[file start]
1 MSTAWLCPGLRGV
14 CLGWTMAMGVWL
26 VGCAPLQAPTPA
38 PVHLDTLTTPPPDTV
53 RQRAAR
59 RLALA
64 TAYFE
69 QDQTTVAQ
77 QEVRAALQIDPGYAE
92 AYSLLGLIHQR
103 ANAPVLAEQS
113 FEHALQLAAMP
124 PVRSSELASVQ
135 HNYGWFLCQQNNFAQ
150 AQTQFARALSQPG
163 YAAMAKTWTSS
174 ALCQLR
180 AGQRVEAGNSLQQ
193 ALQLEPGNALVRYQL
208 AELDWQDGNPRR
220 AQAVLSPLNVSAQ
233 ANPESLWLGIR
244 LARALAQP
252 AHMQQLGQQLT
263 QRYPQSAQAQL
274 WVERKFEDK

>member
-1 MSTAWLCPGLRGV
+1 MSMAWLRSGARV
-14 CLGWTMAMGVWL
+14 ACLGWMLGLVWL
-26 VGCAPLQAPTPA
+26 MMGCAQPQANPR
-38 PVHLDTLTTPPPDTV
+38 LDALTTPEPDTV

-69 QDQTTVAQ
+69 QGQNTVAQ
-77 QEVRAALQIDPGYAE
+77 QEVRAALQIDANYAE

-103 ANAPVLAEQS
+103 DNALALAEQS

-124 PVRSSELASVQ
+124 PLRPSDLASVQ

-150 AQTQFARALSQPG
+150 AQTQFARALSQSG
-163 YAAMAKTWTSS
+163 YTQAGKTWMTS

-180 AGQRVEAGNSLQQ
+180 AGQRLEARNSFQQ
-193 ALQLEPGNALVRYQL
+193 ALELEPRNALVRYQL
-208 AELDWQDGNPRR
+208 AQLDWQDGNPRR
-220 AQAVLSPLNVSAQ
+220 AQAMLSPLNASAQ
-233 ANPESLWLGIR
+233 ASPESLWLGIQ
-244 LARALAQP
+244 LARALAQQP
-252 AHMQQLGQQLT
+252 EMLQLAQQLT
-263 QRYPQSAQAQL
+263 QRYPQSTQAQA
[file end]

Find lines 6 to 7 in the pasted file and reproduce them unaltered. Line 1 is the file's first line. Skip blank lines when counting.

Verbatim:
59 RLALA
64 TAYFE